When I got home my entire legs were drained. I had consumed only water over the 3.5 hours (I had a HUGE! breakfast). I had started to get a little hungry on the last bit of the last climb. Though my legs were totally drained I took that as a good sign. Part of the idea of a smooth pedal stroke is to more evenly distribute the strain across more muscle groups. This I had succeeded at in a very thorough way.
Next week is El Tour de Phoenix. I had not intended riding it but I heard PBAA needed all the support they could get since the county was giving them flack about the use of Bush Hwy. So I signed up. I feel confident in saying I won't finish Platinum. I may not even finish gold. I don't think concentrating on pedal form and participating in a paceline is necessarily the best thing. Sure it's possible to pat your head and rub your tummy, but would you like someones life to depend on you doing that perfectly? Yeah me either. I'll shoot for gold but if not, I will at least get a good training ride in. Riding in poor form is only going to undo what I have accomplished.
The whole riding a PBAA event again (and I have refrained the last few Tour de Tucsons because of price and scheduling issues) had got me thinking about the Cochise County Cycling Classic. I had not considered this ride for many years. I was looking at it before Randonneuring pulled me into it's loving arms (it's kind of a freezing wet tired tough love thing though). To ride 252 or 157 mile versions of this ride a person needs a support crew. I have had a few ideas. One person I called gave me the lame excuse that she was going to be the event director for that ride this year. Yeah yeah lady, I hear the violins playing. Sure, director of the Cochise County Cycling classic, uh huh.... oh, oops.. heh heh, looks like your story checks out Ms. um, supreme, wonderful, masterful, wise course director Mamm. Hmmm, that was a close one. I sent out another feeler and am awaiting an answer back on that one. I am sure something will work out before October. In the meantime I need a concise, efficient training plan.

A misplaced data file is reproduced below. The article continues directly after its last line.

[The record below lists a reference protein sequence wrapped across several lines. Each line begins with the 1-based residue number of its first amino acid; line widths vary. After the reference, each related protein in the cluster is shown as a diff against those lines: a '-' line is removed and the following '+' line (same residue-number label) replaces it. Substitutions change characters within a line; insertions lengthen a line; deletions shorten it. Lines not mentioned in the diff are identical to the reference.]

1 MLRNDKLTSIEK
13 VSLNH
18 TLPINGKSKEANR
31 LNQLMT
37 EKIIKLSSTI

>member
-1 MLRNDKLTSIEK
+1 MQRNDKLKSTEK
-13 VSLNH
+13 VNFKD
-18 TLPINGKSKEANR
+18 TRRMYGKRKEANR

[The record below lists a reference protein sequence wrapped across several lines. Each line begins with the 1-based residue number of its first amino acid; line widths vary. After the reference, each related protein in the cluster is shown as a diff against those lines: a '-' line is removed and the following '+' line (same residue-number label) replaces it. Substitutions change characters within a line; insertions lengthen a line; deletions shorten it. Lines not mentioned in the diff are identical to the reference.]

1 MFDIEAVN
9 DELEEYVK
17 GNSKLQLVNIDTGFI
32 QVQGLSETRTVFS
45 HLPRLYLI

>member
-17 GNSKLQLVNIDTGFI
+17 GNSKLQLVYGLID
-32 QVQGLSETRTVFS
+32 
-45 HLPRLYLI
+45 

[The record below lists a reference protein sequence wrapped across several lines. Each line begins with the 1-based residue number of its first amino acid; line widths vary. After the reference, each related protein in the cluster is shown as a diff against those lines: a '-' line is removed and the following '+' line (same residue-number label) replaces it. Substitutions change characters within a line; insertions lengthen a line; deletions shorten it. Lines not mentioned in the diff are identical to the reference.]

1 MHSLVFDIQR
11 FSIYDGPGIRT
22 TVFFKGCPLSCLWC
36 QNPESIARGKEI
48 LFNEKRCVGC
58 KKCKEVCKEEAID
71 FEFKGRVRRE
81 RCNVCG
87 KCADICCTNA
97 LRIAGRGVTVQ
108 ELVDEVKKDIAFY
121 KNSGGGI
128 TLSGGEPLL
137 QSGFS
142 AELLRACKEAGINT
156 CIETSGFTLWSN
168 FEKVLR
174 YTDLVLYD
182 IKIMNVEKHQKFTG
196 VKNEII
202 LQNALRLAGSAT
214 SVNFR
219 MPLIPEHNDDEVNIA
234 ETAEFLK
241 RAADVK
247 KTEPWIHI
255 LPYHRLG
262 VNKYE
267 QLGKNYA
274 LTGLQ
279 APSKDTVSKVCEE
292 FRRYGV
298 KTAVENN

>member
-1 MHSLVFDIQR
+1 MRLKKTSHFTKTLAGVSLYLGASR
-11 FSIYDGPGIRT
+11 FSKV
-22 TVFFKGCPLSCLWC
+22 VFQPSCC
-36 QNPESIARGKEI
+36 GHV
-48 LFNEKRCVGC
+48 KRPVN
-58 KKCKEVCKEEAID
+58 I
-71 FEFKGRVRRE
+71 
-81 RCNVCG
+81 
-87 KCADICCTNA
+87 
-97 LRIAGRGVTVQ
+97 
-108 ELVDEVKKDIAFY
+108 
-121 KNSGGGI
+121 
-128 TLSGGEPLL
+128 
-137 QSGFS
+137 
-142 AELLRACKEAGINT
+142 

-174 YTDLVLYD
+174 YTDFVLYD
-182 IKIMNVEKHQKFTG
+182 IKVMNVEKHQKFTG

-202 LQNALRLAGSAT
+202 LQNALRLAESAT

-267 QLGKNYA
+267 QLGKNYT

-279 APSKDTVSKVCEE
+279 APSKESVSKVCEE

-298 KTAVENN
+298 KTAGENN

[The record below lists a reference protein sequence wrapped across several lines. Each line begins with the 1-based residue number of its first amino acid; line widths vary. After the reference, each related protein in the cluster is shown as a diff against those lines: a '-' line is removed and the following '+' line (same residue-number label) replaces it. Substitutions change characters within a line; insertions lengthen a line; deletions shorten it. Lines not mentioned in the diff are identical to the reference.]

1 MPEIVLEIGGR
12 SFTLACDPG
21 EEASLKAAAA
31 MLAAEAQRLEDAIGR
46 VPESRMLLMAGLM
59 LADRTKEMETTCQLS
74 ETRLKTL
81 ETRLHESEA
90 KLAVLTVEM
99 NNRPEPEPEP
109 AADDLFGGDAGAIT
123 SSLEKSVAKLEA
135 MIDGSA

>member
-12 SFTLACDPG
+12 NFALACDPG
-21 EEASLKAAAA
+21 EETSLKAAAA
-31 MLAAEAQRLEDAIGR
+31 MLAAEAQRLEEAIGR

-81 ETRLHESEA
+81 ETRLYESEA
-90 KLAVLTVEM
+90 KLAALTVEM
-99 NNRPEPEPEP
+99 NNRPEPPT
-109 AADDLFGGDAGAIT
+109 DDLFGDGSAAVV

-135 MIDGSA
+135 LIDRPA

One idea I have had speaking of training is possibly going for the R12 award with RUSA as a side benefit of getting some longer rides in before October. That would mean a 200k sometime in October since the 4 C's isn't an RUSA ride, so maybe that isn't such a swell idea. I do want to incorporate a few permanents in the training plan though. Anyway, first things first, lets get the pedal stroke down and the mines to pines brevet behind us and then move on into the searing training of the summer.
Tippy toes draw a circle.
This just in....... Word on the street says that Bruce of Southern Arizona Randonneurs fame, has condescended to be crew chief for our intrepid RandoCommuter on the 4 C's ride. With a crew like this, how can he fail! Six and a half months away we will be raising a fist in the eye of the storm, we will cry into the wind and call it weak, we will curse the evil asphalt of the eastbound I-10 interstate, we will stare down the maw of the land of the Apaches and be found tired yet vigilant in the paths of their ancient land. We will claw our way to the top of the mule pass and fall with fury upon the top of Tombstone, who like us, is too tough to die.
In the meantime, Tippy toes draw a circle.